Blog dedicated primarily to randomly selected news items; comments reflecting personal perceptions

Wednesday, October 08, 2014

The Business of the Brain

"For the first time in all of history we have identified causes of these illnesses, not just made observations of what they look, sound or feel like, but actually discovered the basic causes of mental illness -- which are these genetic discoveries."
"This is a real dramatic sea change in knowledge, and it will lead to a whole new approach to treatment. It will change the way we treat these conditions because we will now have the opportunity to treat them based on causes, not just based on appearance or symptoms."
Daniel Weinberger, director, Lieber Institute for Brain Development
bipolar depression
kimber7433 - bipolar depression

"What we have been doing isn't working, and now the question is, 'How do we fix this? What do we need for diagnostics, what do we need to do for therapeutics?' And when we actually have something to deliver then I will say we are at a turning point. But right now we are still at that point of saying, 'My goodness, we have a problem and we have to fix this."
"When you get checked out for chest pain, they do a combination of tests and put them all together in a risk calculator ... We put them together and say 'This is what you got and this is what you need.' ... We don't do that today with mental illness, and that is where we have to go."
Dr. Tom Insel, National Institute of Mental Health director

"We absolutely need the partnership with business, and I am not saying it will be nice to have; it's a need."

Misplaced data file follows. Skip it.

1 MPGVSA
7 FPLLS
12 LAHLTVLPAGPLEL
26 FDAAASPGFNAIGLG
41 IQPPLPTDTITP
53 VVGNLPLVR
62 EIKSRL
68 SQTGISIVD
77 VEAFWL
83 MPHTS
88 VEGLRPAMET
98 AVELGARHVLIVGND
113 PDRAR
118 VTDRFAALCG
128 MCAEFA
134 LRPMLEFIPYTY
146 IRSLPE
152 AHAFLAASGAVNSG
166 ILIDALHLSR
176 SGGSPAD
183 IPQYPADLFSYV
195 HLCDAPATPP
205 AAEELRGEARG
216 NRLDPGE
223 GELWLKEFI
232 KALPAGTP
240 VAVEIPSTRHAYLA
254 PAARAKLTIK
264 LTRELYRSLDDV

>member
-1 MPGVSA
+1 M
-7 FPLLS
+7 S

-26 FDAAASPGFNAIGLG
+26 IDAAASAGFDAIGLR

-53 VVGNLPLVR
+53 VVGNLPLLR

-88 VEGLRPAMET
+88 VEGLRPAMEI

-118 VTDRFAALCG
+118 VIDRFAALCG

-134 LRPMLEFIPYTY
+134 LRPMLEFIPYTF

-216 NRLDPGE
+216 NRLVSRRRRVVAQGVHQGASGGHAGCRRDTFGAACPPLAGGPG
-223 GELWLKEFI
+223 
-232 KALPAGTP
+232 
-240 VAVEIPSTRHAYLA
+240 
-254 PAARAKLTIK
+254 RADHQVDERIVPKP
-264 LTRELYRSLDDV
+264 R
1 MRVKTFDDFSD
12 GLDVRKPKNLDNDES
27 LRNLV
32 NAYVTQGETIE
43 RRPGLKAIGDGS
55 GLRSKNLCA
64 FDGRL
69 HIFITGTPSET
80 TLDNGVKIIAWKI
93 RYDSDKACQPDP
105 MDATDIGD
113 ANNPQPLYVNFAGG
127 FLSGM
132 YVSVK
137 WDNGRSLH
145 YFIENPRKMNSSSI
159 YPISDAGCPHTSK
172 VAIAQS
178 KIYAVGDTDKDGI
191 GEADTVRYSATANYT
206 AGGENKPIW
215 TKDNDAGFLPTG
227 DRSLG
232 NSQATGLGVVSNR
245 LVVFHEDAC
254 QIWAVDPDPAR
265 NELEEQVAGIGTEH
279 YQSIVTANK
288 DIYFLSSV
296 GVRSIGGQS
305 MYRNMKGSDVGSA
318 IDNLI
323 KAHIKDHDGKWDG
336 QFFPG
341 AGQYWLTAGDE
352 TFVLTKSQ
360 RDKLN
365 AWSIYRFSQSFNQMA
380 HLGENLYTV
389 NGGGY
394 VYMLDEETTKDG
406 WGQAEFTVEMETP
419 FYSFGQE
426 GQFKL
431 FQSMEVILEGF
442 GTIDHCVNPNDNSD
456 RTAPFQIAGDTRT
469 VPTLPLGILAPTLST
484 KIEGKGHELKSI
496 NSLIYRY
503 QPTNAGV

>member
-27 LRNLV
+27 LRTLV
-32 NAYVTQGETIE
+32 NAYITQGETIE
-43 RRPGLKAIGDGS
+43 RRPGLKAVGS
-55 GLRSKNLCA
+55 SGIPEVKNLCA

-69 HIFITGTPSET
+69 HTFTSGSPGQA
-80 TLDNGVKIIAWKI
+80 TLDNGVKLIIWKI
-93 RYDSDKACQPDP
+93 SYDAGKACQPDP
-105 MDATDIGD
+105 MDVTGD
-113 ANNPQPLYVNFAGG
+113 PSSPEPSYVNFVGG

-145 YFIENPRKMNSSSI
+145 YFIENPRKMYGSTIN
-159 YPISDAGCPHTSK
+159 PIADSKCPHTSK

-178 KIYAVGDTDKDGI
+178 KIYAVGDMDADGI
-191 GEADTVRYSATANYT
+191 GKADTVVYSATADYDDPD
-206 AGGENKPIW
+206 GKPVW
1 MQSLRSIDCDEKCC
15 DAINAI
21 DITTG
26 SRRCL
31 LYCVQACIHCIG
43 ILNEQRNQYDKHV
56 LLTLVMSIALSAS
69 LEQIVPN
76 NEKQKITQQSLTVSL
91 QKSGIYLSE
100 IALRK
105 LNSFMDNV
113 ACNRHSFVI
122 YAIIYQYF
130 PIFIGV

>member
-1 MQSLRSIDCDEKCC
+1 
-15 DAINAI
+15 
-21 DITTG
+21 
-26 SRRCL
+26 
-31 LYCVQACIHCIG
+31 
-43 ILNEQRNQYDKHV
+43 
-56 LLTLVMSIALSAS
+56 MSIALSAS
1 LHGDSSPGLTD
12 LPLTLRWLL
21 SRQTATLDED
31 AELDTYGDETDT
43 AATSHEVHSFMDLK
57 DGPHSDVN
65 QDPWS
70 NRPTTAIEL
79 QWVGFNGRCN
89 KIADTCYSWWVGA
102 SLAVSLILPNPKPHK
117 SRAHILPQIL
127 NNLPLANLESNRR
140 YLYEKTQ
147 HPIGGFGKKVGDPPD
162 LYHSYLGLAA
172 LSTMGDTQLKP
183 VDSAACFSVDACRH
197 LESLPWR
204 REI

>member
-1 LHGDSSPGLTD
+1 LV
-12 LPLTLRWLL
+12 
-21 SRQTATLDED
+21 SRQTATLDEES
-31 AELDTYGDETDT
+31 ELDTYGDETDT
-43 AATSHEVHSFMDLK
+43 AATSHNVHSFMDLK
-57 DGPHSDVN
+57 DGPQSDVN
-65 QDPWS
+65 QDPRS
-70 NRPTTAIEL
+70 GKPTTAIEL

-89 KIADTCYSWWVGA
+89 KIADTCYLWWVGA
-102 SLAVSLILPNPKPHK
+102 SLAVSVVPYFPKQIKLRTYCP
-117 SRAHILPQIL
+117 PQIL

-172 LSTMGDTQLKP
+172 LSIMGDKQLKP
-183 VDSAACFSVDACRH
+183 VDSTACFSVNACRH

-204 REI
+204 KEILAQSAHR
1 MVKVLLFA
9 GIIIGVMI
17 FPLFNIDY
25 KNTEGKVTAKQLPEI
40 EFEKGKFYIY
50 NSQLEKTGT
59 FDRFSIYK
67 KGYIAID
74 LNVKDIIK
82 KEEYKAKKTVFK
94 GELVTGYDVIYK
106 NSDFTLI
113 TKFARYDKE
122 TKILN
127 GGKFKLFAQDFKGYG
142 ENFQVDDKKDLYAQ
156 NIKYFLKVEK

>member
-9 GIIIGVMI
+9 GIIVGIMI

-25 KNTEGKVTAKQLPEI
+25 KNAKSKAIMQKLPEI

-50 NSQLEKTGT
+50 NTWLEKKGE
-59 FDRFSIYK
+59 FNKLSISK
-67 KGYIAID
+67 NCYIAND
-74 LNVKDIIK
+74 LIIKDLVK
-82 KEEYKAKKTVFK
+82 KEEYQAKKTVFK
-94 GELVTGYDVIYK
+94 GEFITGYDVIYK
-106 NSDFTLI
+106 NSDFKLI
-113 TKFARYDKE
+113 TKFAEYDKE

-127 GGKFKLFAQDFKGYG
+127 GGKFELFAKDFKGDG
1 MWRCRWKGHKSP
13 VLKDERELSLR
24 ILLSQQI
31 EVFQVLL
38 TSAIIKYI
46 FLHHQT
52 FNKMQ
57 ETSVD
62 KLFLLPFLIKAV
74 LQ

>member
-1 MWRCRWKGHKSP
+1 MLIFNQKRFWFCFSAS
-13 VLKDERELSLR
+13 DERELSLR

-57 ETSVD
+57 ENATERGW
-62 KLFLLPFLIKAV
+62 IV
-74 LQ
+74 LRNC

"What we have come to learn is that schizophrenia, bipolar, depression and the whole list of these illnesses are not some psychodynamic Freudian disorders. These are as organic as the neurologist treating the brain disorder."
"The inconvenient truth that ... treatment in 2014 ... is not more effective -- albeit safer -- than in 1955 is obviously embarrassing and not defensible."
"The heaviest hitters in the drug industry have left ... but we in academia are partly to blame because we haven't given them new targets to explore."
Roger McIntyre, psychiatry and pharmacology professor, University of Toronto

The holy grail in the medical community of neuroscientists is the discovery of a "cure" for depression and other forms of mental illness. A disease that has been gaining momentum, appearing poised to be represented as one of the most serious, largest global public health challenges. Well, of course there are other issues plaguing society and overtaking its health care systems; the growth globally of obesity with all the allied health complexes that morbid obesity causes.

But it is the festering and growing incidence of mental illness that has brought about a lightbulb-awareness-alliance between business and science that is now making waves. The current medical triad of of research, funding and regulatory models have maxed out, as science is now charting its way into knowledge of how the brain works, held in respectful anticipation as having the potential to turn psychiatry on its head.

This week has been declared Mental Illness Awareness Week, an event organized by the Canadian Alliance in Mental Illness and Mental Health.  Mental illness has come a long way in a relatively few short years, from being a secretive, hushed topic of fearful conversation, to making its debut as a fact of life for many people who are no longer willing to keep it under wraps. They need help, they want help, and they want it now. And their families, co-workers, friends and acquaintances are right behind them, encouraging and cheering them on.